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The Bookish Owl – Lords and Ladies by Terry Pratchett

Lords and Ladies by Terry Pratchett

Next up is Lords and Ladies by Terry Pratchett.

This Discworld book is about asshole elves and a royal wedding, but I reread it for Granny Weatherwax and Archchancellor Ridcully reminiscing about their past romance (I ship those two so hard), Nanny Ogg being Nanny Ogg, and Magrat suddenly becoming super badass and killing elves left and right and scaring the shit out of poor Shawn.

There’s also a falconer that I feel a certain sympathy for. He’s called Hodgesaargh, which is not his name, but it’s how he introduces himself because all his birds try to rip his face off. He’s the kind of falconer I’ll end up being if I ever upgrade to something bigger than Artemis.

Speaking of Artemis, he’s looking especially handsome and dramatic in today’s photo. We took it on a bright sunny day, so I’m not sure how he managed to look like someone watching a sunset, but I’m starting to believe he might have some magic powers over cameras. It’s the same way he always stays photogenic, even when he’s molting and looks like a plucked turkey in reality.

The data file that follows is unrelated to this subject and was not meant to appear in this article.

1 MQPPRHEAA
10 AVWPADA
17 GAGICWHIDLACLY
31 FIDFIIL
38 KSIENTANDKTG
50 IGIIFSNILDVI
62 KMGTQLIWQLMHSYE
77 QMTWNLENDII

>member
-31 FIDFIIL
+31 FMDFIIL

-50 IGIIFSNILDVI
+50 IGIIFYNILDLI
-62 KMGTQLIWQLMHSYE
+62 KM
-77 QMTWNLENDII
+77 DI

Lords and Ladies
by Terry Pratchett

The fairies are back – but this time they don’t just want your teeth.

It’s Midsummer Night – no time for dreaming. Because sometimes, when there’s more than one reality at play, too much dreaming can make the walls between them come tumbling down. And there’s usually a damned good reason for there being walls between them in the first place – to keep things out. Things who want to make mischief and play havoc with the natural order.

Granny Weatherwax and her tiny coven are up against real elves. And even in a world of dwarfs, wizards, trolls, Morris dancers and the odd orang-utan, this is going to cause real trouble. With lots of hey-nonny-nonny and blood all over the place.


Lords and Ladies by Terry Pratchett